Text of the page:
The most beautiful examples of baked earth sarcophagi are specific to this area. One of the most valuable works of art in this room is the sarcophagus belonging to a certain Arhom, of the ‘Sidemare’ type. On it is an inscription to Maximilian, and it is the finest work to emerge from the ancient towns of Lahdi and Laodicia.
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Who Was Matthew In The Bible
Virtually everything we really know about Matthew comes directly from the gospels. Hes mentioned in all three Synoptic Gospels , and listed among the disciples in Acts. But thats it. Including parallel passages, there are just seven mentions of him in the entire Bible. Only one gives us any substantial details about him.
The Parable Of The Sower
1 That same day Jesus went out of the house and sat beside the sea. 2 And great crowds gathered about him, so that he got into a boat and sat there and the whole crowd stood on the beach. 3 And he told them many things in parables, saying: “A sower went out to sow. 4 And as he sowed, some seeds fell along the path, and the birds came and devoured them. 5 Other seeds fell on rocky ground, where they had not much soil, and immediately they sprang up, since they had no depth of soil, 6 but when the sun rose they were scorched and since they had no root they withered away. 7 Other seeds fell upon thorns, and the thorns grew up and choked them. 8 Other seeds fell on good soil and brought forth grain, some a hundredfold, some sixty, some thirty. 9 He who has ears, let him hear.”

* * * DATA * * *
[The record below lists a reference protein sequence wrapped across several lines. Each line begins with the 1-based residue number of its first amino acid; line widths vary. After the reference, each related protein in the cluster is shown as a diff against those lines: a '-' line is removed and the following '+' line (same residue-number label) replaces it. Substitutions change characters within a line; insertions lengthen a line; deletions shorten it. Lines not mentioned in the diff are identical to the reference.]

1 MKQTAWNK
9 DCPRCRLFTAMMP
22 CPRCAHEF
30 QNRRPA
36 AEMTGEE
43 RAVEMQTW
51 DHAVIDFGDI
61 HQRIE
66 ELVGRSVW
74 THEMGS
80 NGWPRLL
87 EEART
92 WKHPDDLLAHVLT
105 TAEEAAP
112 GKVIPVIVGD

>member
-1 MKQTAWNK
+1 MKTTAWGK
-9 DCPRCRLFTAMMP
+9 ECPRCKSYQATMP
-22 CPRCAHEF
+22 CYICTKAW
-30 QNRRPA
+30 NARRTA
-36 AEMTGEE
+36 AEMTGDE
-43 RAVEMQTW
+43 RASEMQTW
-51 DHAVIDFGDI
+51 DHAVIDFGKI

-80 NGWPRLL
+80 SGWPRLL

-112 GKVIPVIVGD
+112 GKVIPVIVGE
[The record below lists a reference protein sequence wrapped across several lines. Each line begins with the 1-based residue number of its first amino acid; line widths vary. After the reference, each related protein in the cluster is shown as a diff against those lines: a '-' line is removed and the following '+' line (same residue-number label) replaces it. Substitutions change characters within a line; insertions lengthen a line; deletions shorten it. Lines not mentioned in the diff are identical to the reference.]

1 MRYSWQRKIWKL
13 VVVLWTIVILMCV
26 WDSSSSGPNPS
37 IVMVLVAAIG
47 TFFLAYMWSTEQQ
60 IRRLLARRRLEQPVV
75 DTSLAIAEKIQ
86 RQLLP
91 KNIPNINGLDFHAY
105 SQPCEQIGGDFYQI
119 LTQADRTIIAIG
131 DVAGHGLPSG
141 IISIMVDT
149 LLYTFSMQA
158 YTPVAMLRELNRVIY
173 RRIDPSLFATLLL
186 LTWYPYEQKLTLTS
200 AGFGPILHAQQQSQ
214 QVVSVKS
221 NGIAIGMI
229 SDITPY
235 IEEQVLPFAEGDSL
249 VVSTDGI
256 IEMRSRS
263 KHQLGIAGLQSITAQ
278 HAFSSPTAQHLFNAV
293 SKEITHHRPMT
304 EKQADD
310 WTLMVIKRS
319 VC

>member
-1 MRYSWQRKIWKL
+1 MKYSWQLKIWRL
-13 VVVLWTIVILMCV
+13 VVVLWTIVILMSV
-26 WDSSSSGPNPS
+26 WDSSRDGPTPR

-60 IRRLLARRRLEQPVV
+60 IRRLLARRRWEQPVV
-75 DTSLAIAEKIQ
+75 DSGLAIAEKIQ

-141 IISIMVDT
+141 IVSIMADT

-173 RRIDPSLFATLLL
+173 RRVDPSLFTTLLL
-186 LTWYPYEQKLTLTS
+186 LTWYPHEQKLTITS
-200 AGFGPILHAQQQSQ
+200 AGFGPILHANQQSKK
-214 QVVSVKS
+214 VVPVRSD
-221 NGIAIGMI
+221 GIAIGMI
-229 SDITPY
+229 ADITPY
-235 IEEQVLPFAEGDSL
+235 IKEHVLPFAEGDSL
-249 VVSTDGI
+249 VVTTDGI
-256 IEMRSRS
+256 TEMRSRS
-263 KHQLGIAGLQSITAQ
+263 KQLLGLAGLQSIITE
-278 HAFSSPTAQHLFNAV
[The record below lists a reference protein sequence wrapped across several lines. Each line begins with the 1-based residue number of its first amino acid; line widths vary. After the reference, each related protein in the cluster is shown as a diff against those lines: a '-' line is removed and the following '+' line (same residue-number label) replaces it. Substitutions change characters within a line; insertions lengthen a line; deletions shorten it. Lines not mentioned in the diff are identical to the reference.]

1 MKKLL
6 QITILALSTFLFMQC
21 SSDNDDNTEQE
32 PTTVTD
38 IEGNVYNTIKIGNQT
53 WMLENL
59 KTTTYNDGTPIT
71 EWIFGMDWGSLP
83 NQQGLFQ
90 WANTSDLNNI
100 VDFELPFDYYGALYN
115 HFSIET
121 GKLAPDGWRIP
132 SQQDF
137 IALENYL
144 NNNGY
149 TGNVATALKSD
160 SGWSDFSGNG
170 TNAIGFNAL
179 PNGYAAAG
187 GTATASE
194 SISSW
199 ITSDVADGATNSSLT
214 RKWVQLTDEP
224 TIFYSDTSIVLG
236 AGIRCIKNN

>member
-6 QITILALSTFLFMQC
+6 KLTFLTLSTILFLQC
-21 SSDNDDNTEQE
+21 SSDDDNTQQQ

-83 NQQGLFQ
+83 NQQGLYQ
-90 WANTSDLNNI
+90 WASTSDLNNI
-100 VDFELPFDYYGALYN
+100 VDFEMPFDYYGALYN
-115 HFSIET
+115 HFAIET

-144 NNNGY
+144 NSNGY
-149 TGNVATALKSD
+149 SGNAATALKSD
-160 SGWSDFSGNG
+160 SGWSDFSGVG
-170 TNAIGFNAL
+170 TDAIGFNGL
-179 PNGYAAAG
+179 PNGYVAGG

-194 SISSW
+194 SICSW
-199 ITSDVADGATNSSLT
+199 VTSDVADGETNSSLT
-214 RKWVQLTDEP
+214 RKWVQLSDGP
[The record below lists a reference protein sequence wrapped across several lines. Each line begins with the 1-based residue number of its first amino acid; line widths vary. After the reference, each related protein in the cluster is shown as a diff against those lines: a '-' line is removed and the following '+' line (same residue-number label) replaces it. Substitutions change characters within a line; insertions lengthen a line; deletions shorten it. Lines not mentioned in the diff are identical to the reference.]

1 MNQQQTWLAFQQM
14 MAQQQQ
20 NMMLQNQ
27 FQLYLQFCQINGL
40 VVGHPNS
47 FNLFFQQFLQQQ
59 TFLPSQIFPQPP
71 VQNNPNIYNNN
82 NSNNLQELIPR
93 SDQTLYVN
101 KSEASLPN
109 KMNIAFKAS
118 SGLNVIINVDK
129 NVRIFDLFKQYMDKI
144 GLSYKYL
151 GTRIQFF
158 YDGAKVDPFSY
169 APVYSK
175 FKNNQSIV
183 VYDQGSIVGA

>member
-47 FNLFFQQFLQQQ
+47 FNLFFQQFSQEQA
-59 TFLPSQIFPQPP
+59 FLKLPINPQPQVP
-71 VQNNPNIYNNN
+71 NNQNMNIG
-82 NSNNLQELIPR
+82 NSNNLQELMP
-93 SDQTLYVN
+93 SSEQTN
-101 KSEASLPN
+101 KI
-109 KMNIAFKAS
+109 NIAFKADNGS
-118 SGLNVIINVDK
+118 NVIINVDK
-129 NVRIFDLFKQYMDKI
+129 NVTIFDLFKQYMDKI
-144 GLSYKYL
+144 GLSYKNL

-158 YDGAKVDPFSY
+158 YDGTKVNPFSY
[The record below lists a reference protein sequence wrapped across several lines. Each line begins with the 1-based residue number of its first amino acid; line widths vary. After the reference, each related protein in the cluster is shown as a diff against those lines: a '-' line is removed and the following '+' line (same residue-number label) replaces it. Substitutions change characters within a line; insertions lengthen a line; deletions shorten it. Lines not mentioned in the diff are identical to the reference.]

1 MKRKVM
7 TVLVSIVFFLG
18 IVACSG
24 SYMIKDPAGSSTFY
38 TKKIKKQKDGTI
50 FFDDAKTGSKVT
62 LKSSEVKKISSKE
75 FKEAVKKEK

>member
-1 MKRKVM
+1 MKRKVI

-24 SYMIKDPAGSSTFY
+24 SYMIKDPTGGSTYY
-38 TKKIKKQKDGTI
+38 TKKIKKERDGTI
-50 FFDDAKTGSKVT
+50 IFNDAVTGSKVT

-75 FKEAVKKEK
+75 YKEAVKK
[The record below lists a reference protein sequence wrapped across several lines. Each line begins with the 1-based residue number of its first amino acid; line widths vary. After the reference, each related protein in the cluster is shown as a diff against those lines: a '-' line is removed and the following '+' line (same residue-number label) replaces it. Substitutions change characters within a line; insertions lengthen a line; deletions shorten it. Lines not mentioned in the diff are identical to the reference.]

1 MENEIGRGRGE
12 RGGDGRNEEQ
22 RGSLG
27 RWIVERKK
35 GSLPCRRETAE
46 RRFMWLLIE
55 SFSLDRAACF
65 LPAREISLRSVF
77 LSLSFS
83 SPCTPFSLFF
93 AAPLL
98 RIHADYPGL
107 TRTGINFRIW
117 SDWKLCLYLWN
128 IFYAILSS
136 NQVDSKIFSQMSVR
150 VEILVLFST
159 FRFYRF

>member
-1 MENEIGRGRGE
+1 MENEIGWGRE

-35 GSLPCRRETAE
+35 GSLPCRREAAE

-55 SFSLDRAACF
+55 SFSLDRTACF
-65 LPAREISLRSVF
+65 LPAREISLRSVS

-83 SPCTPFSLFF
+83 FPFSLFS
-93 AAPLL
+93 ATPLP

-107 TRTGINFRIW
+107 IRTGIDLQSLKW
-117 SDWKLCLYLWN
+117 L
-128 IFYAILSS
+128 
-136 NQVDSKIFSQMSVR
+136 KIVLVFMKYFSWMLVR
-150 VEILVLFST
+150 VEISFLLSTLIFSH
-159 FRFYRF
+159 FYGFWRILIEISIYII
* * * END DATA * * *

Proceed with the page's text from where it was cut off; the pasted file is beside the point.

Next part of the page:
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From Crooked Sinner To Transformed Saint
Matthew displayed one of the most radically changed lives in the Bible in response to an invitation from Jesus. He did not hesitate he did not look back. He left behind a life of wealth and security for poverty and uncertainty. He abandoned the pleasures of this world for the promise of eternal life.
The remainder of Matthew’s life is uncertain. Tradition says he preached for 15 years in Jerusalem following the death and resurrection of Jesus, then went out on the mission field to other countries.
How Matthew died is disputed. According to Heracleon, the apostle passed away from natural causes. The official “Roman Martyrology” of the Catholic Church suggests that Matthew was martyred in Ethiopia. Foxeâs Book of Martyrs also supports the martyrdom tradition of Matthew, reporting that he was slain with a halberd in the city of Nabadar.